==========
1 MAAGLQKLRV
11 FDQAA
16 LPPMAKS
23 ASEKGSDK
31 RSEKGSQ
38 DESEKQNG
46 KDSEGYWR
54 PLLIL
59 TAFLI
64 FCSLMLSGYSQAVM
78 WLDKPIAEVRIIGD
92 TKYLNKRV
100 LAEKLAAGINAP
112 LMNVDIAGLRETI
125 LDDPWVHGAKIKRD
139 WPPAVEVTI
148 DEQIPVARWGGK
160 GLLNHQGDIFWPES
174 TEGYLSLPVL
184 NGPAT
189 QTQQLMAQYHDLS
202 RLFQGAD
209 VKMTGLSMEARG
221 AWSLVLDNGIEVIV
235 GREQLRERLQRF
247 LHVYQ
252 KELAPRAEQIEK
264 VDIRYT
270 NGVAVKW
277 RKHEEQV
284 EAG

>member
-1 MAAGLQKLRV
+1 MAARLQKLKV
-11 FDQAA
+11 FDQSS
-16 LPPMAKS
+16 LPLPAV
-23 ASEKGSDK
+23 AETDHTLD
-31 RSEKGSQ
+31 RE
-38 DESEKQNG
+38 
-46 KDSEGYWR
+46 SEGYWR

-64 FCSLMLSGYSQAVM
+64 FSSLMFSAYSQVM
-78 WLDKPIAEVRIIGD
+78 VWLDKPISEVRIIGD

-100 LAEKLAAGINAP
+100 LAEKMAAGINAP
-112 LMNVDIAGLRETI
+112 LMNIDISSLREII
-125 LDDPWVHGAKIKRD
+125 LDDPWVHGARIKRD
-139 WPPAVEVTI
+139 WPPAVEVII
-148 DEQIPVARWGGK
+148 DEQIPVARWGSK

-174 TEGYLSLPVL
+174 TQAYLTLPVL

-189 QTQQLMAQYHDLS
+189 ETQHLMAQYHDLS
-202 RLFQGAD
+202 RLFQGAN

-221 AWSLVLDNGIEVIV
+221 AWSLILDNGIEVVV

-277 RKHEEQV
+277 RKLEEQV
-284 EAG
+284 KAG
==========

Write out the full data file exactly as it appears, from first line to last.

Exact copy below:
1 MAAGLQKLRV
11 FDQAA
16 LPPMAKS
23 ASEKGSDK
31 RSEKGSQ
38 DESEKQNG
46 KDSEGYWR
54 PLLIL
59 TAFLI
64 FCSLMLSGYSQAVM
78 WLDKPIAEVRIIGD
92 TKYLNKRV
100 LAEKLAAGINAP
112 LMNVDIAGLRETI
125 LDDPWVHGAKIKRD
139 WPPAVEVTI
148 DEQIPVARWGGK
160 GLLNHQGDIFWPES
174 TEGYLSLPVL
184 NGPAT
189 QTQQLMAQYHDLS
202 RLFQGAD
209 VKMTGLSMEARG
221 AWSLVLDNGIEVIV
235 GREQLRERLQRF
247 LHVYQ
252 KELAPRAEQIEK
264 VDIRYT
270 NGVAVKW
277 RKHEEQV
284 EAG

>member
-1 MAAGLQKLRV
+1 MAARLQKLKV
-11 FDQAA
+11 FDQSS
-16 LPPMAKS
+16 LPLPAV
-23 ASEKGSDK
+23 AETDHTLD
-31 RSEKGSQ
+31 RE
-38 DESEKQNG
+38 
-46 KDSEGYWR
+46 SEGYWR

-64 FCSLMLSGYSQAVM
+64 FSSLMFSAYSQVM
-78 WLDKPIAEVRIIGD
+78 VWLDKPISEVRIIGD

-100 LAEKLAAGINAP
+100 LAEKMAAGINAP
-112 LMNVDIAGLRETI
+112 LMNIDISSLREII
-125 LDDPWVHGAKIKRD
+125 LDDPWVHGARIKRD
-139 WPPAVEVTI
+139 WPPAVEVII
-148 DEQIPVARWGGK
+148 DEQIPVARWGSK

-174 TEGYLSLPVL
+174 TQAYLTLPVL

-189 QTQQLMAQYHDLS
+189 ETQHLMAQYHDLS
-202 RLFQGAD
+202 RLFQGAN

-221 AWSLVLDNGIEVIV
+221 AWSLILDNGIEVVV

-277 RKHEEQV
+277 RKLEEQV
-284 EAG
+284 KAG